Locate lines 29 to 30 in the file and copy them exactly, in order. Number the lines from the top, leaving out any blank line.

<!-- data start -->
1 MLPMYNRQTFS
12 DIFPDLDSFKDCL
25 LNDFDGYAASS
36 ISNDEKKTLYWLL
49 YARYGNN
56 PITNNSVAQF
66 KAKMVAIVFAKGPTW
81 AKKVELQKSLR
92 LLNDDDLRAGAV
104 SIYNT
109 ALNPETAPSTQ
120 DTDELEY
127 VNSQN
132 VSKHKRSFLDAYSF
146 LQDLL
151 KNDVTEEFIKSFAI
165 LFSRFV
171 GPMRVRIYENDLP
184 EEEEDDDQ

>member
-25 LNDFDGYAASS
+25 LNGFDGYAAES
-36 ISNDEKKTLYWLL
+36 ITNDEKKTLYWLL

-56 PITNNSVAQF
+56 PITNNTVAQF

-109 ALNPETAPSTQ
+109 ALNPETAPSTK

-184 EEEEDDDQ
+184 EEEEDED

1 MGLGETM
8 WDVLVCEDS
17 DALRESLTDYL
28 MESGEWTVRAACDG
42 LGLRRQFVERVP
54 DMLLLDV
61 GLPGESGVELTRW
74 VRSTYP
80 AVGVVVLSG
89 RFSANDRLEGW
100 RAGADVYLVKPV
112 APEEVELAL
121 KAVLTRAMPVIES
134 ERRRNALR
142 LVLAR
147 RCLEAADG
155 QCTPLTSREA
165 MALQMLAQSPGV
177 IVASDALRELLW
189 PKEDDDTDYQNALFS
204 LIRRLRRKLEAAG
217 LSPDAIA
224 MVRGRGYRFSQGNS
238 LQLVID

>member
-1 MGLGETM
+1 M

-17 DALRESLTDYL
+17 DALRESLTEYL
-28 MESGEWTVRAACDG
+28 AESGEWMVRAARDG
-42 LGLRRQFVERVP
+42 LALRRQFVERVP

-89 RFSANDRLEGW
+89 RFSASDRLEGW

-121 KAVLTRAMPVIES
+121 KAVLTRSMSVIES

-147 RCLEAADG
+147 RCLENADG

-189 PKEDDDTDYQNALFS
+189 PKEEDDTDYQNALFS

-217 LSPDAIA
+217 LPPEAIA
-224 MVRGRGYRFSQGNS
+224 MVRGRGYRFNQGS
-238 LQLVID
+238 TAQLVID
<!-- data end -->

-184 EEEEDDDQ
+184 EEEEDED